Application Example: Pneumatic Conveying & High Accuracy Batch Weighing for the Bakery Industry

Traditionally, manual batching methods have been used for material handling and feeding ingredients to the mixing process. However, bakeries around the world are now opting to automate their operations in order to increase productivity, save time and improve overall product quality as well as process safety.

In the automation of these plants, the Coperion K-Tron Process Group implements pneumatic conveying systems for major, minor and micro ingredients as well as integrating high accuracy automated batching and weighing systems into the mixing process.  

By utilizing automated transfer methods for the raw ingredients along with highly accurate means of batching, a bakery manufacturer can realize lower overall manufacturing costs,lower overall manufacturing time as well as increased savings on individual raw ingredients as a result of reduced waste.

Application Details
The production of any blended bakery product typically involves the intermediate process steps of transfer and weighing or “batching”of individual ingredients based upon their weight percentage in a blend. Depending on this percentage, ingredients are usually categorized as majors, minors and micros.

In many cases, the transfer and weighing of these majors, minors, and micros to the blending step can be a manual and labor intensive process. The automation of this process includes the transfer of the raw ingredients to the batching system, where either Gain-in-Weight (GIW) or Loss-in-Weight (LIW) batch systems are used to accurately and efficiently deliver the combination of raw ingredients to the mixer.

Major ingredients such as flour can arrive to the plant in a variety of forms, such as railcar, truck or bulk bag systems. These major ingredients are transferred to
specialized storage silos. From there they are then conveyed to the specific weigh batch stations as required for the blend. These transfer systems can easily be
integrated into a plant PLC system featuring recipe control for multiple ingredients and processes, in order to provide maximum control and flexibility.

Ingredient Transfer
The transfer of major ingredients into and within a bakery plant is generally achieved via various types of conveying systems. Pressure Differential (PD) trucks and
railcars use positive pressure to unload material, whereas other types of delivery to the batching process can often be achieved by either positive pressure or vacuum
pneumatic conveying.

The mode of transfer of ingredients is dependent upon a wide variety of process parameters, including material characteristics, distance to be transferred, required rate of transfer, and the type of source and destination containers and/or process.

PD Transfer
Upon the arrival of a PD truck at the plant, a flexible hose is connected from the PD truck to the conveying line. If the truck does not have a built-in blower, a second line is
connected to a pressure blower on site. The system operator selects the desired destination (e.g. silo 1 for starch or silo 2 for flour) on the truck unload control panel.
When the system is started, the blower pressurizes the PD truck and pushes material out of the truck via positive pressure through the conveying line and directly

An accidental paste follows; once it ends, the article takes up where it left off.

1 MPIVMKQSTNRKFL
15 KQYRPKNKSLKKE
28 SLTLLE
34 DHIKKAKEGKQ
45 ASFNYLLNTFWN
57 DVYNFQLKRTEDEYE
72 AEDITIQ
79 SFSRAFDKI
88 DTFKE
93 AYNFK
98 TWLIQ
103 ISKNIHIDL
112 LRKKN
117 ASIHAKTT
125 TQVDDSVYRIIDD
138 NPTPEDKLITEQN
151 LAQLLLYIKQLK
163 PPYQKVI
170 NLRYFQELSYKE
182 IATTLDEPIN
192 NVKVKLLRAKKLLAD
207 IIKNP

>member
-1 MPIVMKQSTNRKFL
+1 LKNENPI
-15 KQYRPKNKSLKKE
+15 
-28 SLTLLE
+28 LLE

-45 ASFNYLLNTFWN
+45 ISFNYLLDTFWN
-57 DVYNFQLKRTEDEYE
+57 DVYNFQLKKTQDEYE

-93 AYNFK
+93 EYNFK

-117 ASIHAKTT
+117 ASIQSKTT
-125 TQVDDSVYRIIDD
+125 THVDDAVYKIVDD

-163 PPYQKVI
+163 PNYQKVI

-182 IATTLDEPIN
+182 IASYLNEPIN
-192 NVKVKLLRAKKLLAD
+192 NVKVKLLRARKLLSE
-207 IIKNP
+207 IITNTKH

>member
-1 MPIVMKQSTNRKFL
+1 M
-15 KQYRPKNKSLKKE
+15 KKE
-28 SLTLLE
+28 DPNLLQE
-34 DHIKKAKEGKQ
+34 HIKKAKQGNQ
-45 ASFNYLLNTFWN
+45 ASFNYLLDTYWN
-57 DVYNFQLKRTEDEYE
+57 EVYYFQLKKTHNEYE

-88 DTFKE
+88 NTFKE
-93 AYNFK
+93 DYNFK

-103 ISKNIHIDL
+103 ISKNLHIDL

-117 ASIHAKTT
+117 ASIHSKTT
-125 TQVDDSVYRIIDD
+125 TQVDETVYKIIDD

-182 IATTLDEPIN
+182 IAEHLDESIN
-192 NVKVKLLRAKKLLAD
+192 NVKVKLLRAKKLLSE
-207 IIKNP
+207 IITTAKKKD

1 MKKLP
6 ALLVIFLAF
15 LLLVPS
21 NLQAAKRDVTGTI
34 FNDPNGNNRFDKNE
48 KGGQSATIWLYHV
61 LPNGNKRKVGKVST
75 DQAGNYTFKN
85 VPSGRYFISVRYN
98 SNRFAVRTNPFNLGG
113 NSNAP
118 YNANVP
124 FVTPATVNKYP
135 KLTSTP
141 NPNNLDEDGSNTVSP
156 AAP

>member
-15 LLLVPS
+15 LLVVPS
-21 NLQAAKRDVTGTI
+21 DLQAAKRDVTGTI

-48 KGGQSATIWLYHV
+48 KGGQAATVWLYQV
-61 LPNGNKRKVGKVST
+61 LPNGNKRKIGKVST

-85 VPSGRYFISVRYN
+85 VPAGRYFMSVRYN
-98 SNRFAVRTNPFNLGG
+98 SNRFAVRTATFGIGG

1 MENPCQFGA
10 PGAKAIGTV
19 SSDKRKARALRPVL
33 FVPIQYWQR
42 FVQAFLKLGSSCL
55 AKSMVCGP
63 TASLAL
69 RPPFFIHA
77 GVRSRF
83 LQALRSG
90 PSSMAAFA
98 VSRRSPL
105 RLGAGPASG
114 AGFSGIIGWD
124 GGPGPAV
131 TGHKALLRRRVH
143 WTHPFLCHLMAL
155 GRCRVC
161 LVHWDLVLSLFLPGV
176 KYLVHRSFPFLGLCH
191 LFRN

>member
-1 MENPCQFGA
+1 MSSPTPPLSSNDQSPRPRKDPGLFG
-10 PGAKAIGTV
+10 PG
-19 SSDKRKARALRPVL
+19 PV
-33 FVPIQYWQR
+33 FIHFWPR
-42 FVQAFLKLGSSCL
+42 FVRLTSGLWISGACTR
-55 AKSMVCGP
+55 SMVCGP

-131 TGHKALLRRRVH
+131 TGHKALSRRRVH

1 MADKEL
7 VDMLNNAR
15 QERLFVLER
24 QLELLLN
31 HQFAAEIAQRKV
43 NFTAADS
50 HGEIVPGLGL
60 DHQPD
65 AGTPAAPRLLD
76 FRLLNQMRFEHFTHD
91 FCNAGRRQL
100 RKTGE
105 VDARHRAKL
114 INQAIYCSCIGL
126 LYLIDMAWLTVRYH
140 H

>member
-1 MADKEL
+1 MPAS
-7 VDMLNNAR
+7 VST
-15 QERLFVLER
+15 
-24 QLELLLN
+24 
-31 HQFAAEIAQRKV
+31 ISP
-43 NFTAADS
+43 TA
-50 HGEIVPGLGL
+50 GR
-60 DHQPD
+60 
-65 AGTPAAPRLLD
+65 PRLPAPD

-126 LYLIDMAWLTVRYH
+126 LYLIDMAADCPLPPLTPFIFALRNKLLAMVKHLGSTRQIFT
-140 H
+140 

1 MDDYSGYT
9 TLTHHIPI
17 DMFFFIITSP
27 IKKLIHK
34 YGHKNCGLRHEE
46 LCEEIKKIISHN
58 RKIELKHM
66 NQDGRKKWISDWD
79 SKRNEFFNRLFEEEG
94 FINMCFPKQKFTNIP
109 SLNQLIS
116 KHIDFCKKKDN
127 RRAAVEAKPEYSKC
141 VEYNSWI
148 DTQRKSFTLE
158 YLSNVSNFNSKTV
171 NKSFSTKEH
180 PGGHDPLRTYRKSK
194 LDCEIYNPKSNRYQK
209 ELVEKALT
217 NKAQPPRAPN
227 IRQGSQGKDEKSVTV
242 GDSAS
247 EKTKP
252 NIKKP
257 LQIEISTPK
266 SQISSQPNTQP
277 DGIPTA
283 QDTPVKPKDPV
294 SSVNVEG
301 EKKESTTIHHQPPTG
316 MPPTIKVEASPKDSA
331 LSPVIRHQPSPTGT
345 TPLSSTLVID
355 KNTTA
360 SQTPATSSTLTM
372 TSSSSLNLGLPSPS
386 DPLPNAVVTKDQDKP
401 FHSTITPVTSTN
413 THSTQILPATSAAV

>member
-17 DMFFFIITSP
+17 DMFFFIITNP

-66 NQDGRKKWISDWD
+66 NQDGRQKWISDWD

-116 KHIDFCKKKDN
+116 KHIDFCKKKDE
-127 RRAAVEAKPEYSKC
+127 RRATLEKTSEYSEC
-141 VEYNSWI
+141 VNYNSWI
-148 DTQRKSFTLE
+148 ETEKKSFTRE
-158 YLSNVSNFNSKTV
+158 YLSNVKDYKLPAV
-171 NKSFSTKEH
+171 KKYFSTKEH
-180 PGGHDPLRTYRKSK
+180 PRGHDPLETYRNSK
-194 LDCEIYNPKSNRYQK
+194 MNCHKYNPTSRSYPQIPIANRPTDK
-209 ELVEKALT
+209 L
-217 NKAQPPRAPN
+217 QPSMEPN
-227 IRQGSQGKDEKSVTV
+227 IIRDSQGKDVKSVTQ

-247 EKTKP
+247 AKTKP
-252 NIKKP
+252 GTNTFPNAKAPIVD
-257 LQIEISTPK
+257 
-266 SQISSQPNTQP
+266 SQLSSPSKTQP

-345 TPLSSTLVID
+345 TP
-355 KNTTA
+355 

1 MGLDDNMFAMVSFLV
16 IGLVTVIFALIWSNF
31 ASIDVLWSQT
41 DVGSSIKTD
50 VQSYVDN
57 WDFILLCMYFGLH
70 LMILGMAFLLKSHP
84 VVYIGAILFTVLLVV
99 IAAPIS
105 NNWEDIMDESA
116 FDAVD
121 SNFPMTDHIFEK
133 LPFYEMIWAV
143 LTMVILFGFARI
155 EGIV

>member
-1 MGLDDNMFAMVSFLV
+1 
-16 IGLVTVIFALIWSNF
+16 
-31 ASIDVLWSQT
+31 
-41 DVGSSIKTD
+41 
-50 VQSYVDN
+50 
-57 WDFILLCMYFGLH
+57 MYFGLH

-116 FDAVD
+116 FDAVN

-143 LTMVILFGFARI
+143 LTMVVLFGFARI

into the silo. Many times, an inline magnet is installed in the conveying line to remove any metal particles which may be present in the conveyed material. When the high
level sensor in the silo is activated, the operator closes the material flow gate on the truck and allows the system to purge the conveying line before finally stopping the operation.

Dilute Pneumatic Transfer: Vacuum or Pressure?
Other possible sources of ingredient delivery include boxes, sacks, bulk bags or super sacks. In all of the ingredient transfer steps, pneumatic conveying systems can
be used to transfer these ingredients. These systems can utilize either positive pressure or vacuum dilute phase conveying. Positive pressure conveying systems are
typically used to transport bulk materials over long distances and at high throughputs. Applications which involve pressure conveying often include loading and unloading
of large volume vessels such as silos, railcars, trucks, and bulk bags.

Vacuum (negative pressure) systems are generally used for lower volumes and shorter distances. One of the advantages of vacuum systems is the inward suction created by the vacuum blower and reduction of any outward leakage of dust. This is one of the reasons why vacuum systems are often used in higher sanitary or dust containment applications. Another advantage of vacuum systems is the simple design for multiple pickup points. It should be noted, however, that the distances and throughputs possible with a vacuum system are limited due to the finite level of vacuum that can be generated. Often a combination of pressure and vacuum conveying designs is used for a process, taking full advantage of the benefits and efficiencies of each technology.

Batch Weighing Principles
After transfer from the material source, the ingredients are usually delivered to the batching station. This station may consist of volumetric metering devices,
such as screw feeders or valves, which deliver the product to a hopper mounted on load cells.

This method is called Gain-in-Weight (GIW) batching. Alternatively, the station may consist of gravimetric feeding devices, such as screw or vibratory feeders, mounted
on load cells or scales, which deliver the product to the process by means of Loss-in-Weight (LIW) batching. As outlined below, in some cases where small amounts
of micro ingredients are required for an overall large batch, both methods are employed: LIW feeders for the micros and minors, and GIW batchers for the major ingredients.